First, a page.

Aspiring model, self-professed bisexual porn star, hustler, small-time felon, palpable narcissist, dissected in recent weeks by profilers-for-hire as classic psychopath, the Scarborough born Magnotta — born Eric Clinton Newman, formally changing his name in 2006 — was obsessed with cosmetic surgery to alter the features he didn’t like and, reportedly, to look more like James Dean . What remained throughout was the signature sensuous pout, the bedroom mouth of a man described by a former transgendered girlfriend as actually a dud in the sack, disinterested in sex and woefully unskilled as amorous partner. Magnotta also, she claimed, hit himself compulsively.
In videotaped interviews, he touches delicately at his face.
“A lot of people tell me I’m devastatingly good-looking.’’
All surface and artifice, his own invention, as admitted in the audition tape for a now-discontinued show called Plastic Makes Perfect, wherein Magnotta claimed to have undergone a hair transplant three times.
“If I don’t have my looks, then I don’t have any life. My looks and my body are my life.’’
Estranged from family, he’d already been accused by animal lover groups of torturing and killing kittens, suffocating them in plastic bags, feeding them to snakes, and posting the evidence online. This would be textbook emerging psychopathic behaviour, characteristics evident early to one relative who told the Peterborough Examiner: “He’s a nut job. I did not trust him. Eric is the type of individual . . . I think he’s mentally ill. He has delusions of grandeur. He concocts stories that he tends to believe and they in turn become fact in his mind.’’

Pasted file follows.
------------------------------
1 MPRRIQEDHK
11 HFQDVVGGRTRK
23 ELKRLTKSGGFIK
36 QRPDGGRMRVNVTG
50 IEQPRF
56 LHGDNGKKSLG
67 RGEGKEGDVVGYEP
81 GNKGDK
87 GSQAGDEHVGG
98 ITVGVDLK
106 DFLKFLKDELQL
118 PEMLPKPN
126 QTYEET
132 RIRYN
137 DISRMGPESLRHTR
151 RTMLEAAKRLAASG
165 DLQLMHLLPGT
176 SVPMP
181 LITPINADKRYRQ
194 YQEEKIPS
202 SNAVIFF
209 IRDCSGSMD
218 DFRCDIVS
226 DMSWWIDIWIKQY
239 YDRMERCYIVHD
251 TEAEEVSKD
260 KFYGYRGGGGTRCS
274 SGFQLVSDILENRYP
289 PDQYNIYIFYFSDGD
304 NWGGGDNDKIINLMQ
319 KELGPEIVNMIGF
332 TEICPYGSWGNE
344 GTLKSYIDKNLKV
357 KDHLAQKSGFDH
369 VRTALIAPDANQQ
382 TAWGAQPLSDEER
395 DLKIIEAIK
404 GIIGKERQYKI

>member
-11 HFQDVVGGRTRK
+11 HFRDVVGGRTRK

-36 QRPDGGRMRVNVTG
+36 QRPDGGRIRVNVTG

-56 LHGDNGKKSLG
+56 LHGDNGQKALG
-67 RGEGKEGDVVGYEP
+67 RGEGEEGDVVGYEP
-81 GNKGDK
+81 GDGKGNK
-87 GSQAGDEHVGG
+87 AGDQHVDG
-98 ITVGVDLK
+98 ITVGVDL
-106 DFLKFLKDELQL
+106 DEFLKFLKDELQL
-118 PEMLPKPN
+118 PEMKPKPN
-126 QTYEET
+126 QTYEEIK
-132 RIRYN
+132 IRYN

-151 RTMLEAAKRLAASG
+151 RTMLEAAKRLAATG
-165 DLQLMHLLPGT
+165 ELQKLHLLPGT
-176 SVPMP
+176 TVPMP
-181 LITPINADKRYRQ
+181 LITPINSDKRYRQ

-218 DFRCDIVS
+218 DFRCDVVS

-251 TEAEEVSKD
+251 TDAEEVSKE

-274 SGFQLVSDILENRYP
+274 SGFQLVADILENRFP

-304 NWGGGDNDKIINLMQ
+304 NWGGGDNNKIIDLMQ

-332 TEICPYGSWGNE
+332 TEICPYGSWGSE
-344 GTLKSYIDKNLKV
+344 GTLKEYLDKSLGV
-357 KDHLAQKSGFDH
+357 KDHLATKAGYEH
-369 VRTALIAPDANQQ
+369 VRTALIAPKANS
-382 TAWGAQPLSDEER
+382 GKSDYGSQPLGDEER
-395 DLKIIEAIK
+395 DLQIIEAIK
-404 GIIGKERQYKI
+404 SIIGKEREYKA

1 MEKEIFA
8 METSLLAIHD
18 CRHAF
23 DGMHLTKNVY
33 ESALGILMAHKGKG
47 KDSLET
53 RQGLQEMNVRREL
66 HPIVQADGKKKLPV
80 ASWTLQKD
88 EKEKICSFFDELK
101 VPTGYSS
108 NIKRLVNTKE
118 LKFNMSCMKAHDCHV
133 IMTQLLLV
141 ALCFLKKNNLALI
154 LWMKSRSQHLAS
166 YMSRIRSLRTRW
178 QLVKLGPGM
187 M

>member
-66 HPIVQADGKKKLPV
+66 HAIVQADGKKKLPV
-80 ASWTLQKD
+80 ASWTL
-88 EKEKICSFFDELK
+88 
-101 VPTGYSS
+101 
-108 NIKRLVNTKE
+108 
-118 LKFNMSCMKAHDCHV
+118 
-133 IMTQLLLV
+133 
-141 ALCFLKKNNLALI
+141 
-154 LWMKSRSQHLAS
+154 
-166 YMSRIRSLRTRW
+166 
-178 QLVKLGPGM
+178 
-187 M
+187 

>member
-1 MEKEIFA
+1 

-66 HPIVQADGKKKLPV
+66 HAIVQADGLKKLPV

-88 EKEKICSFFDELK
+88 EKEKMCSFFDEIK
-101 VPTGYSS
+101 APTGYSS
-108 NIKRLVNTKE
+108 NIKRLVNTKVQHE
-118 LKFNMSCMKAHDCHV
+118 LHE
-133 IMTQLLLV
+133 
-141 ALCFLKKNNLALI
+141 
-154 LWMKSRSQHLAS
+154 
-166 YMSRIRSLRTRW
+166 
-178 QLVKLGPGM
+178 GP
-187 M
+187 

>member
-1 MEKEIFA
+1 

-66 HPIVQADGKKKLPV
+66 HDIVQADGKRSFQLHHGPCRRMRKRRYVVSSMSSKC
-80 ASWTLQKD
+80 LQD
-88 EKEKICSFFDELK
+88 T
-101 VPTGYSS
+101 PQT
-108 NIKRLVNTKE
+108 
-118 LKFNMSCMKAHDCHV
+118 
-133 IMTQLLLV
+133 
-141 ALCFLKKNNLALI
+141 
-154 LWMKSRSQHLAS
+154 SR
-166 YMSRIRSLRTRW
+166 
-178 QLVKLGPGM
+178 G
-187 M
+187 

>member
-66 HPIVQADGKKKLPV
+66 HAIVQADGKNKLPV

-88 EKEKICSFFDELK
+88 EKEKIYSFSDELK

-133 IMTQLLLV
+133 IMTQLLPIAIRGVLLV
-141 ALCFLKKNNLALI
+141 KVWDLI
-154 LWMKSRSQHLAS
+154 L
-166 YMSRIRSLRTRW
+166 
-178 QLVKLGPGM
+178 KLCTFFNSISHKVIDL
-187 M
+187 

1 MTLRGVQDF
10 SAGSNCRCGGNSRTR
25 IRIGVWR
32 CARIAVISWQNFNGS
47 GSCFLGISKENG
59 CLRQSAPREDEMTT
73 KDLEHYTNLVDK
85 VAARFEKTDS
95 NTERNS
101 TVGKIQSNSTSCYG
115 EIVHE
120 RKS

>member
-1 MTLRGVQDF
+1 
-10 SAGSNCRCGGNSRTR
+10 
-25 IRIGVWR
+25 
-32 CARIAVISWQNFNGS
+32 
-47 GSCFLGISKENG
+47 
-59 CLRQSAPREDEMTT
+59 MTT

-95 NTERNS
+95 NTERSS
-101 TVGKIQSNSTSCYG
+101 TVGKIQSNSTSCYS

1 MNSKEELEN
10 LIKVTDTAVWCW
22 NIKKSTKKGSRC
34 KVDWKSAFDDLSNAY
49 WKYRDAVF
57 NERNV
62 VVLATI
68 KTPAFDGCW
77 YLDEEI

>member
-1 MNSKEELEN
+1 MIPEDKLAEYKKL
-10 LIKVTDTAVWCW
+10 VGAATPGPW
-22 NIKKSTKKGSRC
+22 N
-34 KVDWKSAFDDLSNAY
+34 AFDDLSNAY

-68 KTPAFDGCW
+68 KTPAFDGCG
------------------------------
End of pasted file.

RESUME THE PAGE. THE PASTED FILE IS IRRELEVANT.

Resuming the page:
“I am a survivor of mental illness and I’m not ashamed of it. I went through a very traumatic childhood and in my teen years experimented with drugs and alcohol. At first, I thought this was the problem . . . it wasn’t. I am manic depressive and bi-polar. One day I’m normal, the next I can’t get out of my bed and then next week I want to conquer the world. Very confusing to someone who doesn’t understand.’’
Compulsively exhibitionistic, in thrall to himself, but no more than a cipher for most of an utterly superficial life, as insubstantial as a hologram. His only known object of interest was Luka Magnotta — when not calling himself Vladimir Romanov or Angel or K. Trammel, perhaps inspired by the ice-pick murdering Catherine Trammel character from Basic Instinct.
So many identities, shedding bits of himself, forensically, in the short period that he remained a fugitive at large — he’d professed, online, to being expert in disappearing — tracked first to Paris, where he made others uncomfortable in a bistro. French police found porn magazines and air sickness bags from his flight in a room where Magnotta had stayed before lamming it when Interpol publicized his name.
“I do not necessarily feel the need to redeem my reputation since the people that know me best will be more than happy to vouch for my honesty in conduct and I can provide many satisfied and loyal references if necessary.”
Magnotta was arrested June 4 in a Berlin Internet café, where he’d been surfing the web, reading about himself.
“You got me.”
He did not fight extradition and faces five charges, including murder and indignity to a corpse. Magnotta was to appear before a judge Tuesday morning.
The media audience he courted so cravenly — in vain — will be there. For the vain and the craven.